Antarctica’s ice sheet is melting more rapidly than previously expected, a scientific study published in the scientific research journal Nature has revealed, adding to the sense of urgency to act on climate change and to finalise the rulebook of the Paris Agreement at the end of 2018.
The study, funded by NASA and the European Space Agency ESA, concludes that losses from the continent have tripled since 2012, with meanwhile 180 billion tonnes of ice pouring into the ocean every year.
Scientists fear that if climate change is not controlled swiftly, the ice sheets in Antarctica could collapse because of climate change, leading to a rise in sea levels which would have disastrous consequences for low-lying cities and communities.
Apart from the flooding of the coastal areas, rising sea levels contaminate freshwater sources, and saltwater interferes with agriculture by stunting crop growth.
Time is running out to cut greenhouse gas emissions
The results of the Ice Sheet Mass Balance Inter-Comparison Exercise (IMBIE), that comprised 80 scientists from 42 international organisations, underscores that time is running out and nations must act now to cut greenhouse-gas emissions in line with the objectives of the Paris Agreement.
Even though the ice sheet would not melt overnight, the rate at which it is melting will contribute to at least six inches (15 centimeters) to sea-level rise by 2100, says the study.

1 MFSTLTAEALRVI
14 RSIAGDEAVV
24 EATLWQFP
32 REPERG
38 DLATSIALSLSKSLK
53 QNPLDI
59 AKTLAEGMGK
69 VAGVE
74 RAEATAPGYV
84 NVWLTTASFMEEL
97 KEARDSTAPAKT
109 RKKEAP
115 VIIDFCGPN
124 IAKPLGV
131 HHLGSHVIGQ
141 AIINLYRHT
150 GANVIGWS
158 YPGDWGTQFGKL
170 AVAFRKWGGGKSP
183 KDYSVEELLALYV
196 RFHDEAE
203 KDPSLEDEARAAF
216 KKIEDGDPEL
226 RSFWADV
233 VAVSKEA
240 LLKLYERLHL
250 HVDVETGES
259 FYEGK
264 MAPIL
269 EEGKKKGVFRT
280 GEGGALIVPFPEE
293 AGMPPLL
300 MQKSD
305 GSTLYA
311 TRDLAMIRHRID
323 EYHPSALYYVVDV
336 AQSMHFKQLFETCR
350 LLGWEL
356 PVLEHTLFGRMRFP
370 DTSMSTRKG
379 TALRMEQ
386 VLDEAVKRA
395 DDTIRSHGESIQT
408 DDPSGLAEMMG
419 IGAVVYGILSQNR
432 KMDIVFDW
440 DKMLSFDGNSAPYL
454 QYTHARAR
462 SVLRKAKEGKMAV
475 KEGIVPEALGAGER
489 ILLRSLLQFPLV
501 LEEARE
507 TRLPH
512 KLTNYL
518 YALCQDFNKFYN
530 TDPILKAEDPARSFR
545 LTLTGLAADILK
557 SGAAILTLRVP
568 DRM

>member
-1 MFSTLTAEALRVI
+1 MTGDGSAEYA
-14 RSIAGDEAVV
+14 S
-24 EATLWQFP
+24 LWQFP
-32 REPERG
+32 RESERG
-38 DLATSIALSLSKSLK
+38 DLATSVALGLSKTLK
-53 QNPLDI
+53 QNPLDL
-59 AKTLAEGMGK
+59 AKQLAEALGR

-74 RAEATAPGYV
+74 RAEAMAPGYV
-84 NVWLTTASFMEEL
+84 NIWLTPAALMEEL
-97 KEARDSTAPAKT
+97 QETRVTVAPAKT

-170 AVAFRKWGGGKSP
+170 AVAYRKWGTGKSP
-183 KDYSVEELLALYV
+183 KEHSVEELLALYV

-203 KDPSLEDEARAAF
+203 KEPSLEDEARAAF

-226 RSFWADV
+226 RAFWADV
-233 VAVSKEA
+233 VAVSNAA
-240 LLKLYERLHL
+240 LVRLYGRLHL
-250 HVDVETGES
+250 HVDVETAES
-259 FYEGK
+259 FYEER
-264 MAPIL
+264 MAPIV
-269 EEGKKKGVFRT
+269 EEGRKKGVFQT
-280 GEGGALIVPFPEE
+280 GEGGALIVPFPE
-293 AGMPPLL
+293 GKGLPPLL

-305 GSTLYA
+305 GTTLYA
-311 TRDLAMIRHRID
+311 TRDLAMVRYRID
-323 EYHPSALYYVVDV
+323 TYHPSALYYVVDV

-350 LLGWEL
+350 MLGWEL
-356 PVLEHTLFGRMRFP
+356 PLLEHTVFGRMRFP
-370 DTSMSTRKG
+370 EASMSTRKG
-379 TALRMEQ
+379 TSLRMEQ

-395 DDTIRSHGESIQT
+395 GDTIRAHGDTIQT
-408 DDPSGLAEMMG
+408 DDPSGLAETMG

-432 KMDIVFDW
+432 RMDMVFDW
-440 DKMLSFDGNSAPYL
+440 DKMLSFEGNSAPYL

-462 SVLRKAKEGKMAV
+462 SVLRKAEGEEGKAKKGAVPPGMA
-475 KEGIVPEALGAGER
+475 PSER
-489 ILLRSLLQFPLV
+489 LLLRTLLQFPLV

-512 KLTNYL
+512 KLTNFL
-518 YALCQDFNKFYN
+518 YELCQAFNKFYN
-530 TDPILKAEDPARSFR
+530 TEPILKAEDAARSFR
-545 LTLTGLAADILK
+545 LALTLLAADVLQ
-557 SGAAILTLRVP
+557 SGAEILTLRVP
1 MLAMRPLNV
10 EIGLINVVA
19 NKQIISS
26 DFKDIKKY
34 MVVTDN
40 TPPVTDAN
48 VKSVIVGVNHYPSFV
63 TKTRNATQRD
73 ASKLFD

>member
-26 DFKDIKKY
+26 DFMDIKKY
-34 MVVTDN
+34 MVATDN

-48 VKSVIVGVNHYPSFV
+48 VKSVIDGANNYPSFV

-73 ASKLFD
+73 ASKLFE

Using 24 satellite surveys of Antarctica, this latest IMBIE is said to be the most complete assessment of Antarctic ice mass changes ever conducted.
“This is the most robust study of the ice mass balance of Antarctica to date,” assessment team co-lead Erik Ivins at NASA’s Jet Propulsion Laboratory (JPL) said. “It covers a longer period than our 2012 IMBIE study, has a larger pool of participants, and incorporates refinements in our observing capability and an improved ability to assess uncertainties.”
The team looked at the mass balance of the Antarctic ice sheet from 1992 to 2017 and found ice losses from Antarctica raised global sea levels by 0.3 inches (7.6 millimeters), with a sharp uptick in ice loss in recent years.
The scientists attributed the threefold increase in ice loss from the continent since 2012 to a combination of increased rates of ice melt in West Antarctica and the Antarctic Peninsula, and reduced growth of the East Antarctic ice sheet.
Antarctica’s potential contribution to global sea level rise from its land-held ice is almost 7.5 times greater than all other sources of land-held ice in the world combined. The continent stores enough frozen water to raise global sea levels by 190 feet (58 meters), if it were to melt entirely. Knowing how much ice it’s losing is key to understanding the impacts of climate change now and its pace in the future.